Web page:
INTERVIEW: Top Afghan rights expert: No compromise on women’s rights

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By Shabtai Gold

Berlin – Afghanistan’s top human rights expert has said openly that her country is not where she wants it to be nine years after the Taliban was overthrown, and promises the long road ahead will be a difficult journey.

As the United States announced this week it was looking to end combat operations by 2014, Sima Samar, the head of the Afghan Independent Human Rights Commission, says she is looking for a different type of commitment from the international community.

‘For me the number of troops is not important. A workable strategy is more important,’ Samar told the German Press Agency dpa during a recent visit to Berlin. She is worried that her country is plowing ahead without a clear objective.

Later this week, a NATO summit in Lisbon will try to agree on a roadmap for a troop wind-down.

If people like Samar get their way, the summit will also include a long-term commitment from the international powers to help Afghanistan lift itself out of poverty and onto the road towards better education and greater freedoms.

For her, though, the plan is straightforward, yet monstrously difficult: make sure people, and especially women, put up a fight for their basic rights.

‘Women need self confidence to stand up for their rights. I did not give in to (any) pressures because I have confidence,’ Samar says.

What gives her the incentive and motivation to keep struggling in a country like Afghanistan?

Sitting on a small patio in the suburban Berlin home of friends, surrounded by plants, flowers and empty tea cups, she leans back in her chair and then forward again.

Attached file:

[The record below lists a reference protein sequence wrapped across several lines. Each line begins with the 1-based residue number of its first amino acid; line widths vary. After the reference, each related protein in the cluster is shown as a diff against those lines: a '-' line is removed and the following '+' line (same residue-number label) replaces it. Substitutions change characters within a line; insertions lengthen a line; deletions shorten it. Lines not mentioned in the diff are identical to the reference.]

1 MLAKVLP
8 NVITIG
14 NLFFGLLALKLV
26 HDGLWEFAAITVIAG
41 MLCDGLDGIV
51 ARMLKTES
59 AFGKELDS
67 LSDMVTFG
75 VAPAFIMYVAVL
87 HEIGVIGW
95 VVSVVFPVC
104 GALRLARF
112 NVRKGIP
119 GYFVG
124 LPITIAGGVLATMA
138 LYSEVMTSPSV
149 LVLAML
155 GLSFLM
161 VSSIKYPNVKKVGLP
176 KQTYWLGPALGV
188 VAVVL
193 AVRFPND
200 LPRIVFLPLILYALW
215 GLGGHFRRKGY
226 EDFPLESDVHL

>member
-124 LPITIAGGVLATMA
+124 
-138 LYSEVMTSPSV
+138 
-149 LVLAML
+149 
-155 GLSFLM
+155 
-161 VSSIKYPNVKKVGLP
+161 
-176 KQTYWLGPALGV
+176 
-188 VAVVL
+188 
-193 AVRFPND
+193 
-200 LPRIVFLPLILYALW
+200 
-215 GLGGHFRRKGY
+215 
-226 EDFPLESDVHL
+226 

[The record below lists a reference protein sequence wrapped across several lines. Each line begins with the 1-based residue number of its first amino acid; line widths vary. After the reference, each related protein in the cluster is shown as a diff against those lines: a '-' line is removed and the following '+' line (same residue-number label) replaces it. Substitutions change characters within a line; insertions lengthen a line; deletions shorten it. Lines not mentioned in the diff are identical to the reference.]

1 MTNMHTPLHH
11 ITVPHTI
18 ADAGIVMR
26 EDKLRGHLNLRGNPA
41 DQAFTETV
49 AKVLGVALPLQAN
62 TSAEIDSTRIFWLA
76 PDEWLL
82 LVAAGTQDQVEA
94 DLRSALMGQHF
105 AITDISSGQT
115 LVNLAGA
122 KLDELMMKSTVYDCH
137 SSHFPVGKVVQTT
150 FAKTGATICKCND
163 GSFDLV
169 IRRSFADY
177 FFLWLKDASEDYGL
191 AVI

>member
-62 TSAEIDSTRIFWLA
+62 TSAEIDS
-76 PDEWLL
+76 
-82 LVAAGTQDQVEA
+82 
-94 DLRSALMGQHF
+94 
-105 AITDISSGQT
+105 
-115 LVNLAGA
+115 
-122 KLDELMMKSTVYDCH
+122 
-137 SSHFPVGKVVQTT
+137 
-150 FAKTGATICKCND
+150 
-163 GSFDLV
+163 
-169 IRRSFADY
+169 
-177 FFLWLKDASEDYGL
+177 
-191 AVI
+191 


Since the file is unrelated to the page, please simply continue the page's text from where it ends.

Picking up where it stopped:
‘My beliefs and my achievements. I believe I am right,’ Samar says firmly.

And she believed she was right long before she could prove it in Afghanistan.

A member of the often persecuted Hazara minority, she became the first female member of her people to graduate from Kabul University with a degree in medicine in 1982, with war raging around her.

Nearly three decades later, the subject of women’s rights is still a concept struggling to enter the local dialects and she fears many leaders might quickly negotiate away hard-won freedoms, such as access to education and the right to vote, in return for a political rewards.

As a rights activist, Samar says she craves stability in her country, but also draws a red line, refusing to negotiate on fundamental liberties.

‘The women’s issue is a political issue, and it is easy to drop women’s rights and human rights, when you have to negotiate,’ she says with a sigh, reflecting on the challenges of the Afghan government.

Talks are ongoing between Afghan officials and members of the Taliban, in an effort to see if a compromise can be reached to end the country’s bloody insurgency.

Alarmed rights groups have warned that President Hamid Karzai might end up giving up on rights for women if diplomacy so required.

‘Karzai has sold women short when it was politically expedient,’ Human Rights Watch wrote earlier this year, in a scathing criticism.

Without a clear plan for the country, however, Samar feels that it is easy to blame the government but harder to offer solutions.

The trick, she says, is to build on what has been gained and never allow the situation to slip backwards. She has a particular disdain for negotiating away human rights in return for short-term stability.

‘This will not be peace. Peace without justice is not peace. Peace without respect for human rights is not peace. Without freedom there is no peace,’ Samar says.

She said the International Criminal Court should investigate possible war crimes in the country committed in recent years, as part of her campaign to end a culture of impunity in Afghanistan.

That might be hard, given that the government is allied with militia leaders accused of committing vile crimes prior to the US invasion in 2001, including using rape as a weapon of war.

Moreover, Karzai has said some of these men are ‘respectable Jihadi leaders’ and earlier this year the government moved to give blanket immunity to perpetrators of the worst offenses.

‘We are at the beginning of the road,’ Samar says, urging whoever might listen in Kabul and at NATO ‘not to give up on human rights and women’s rights … and complete the job in Afghanistan.’

© Deutsche presse-Agentur

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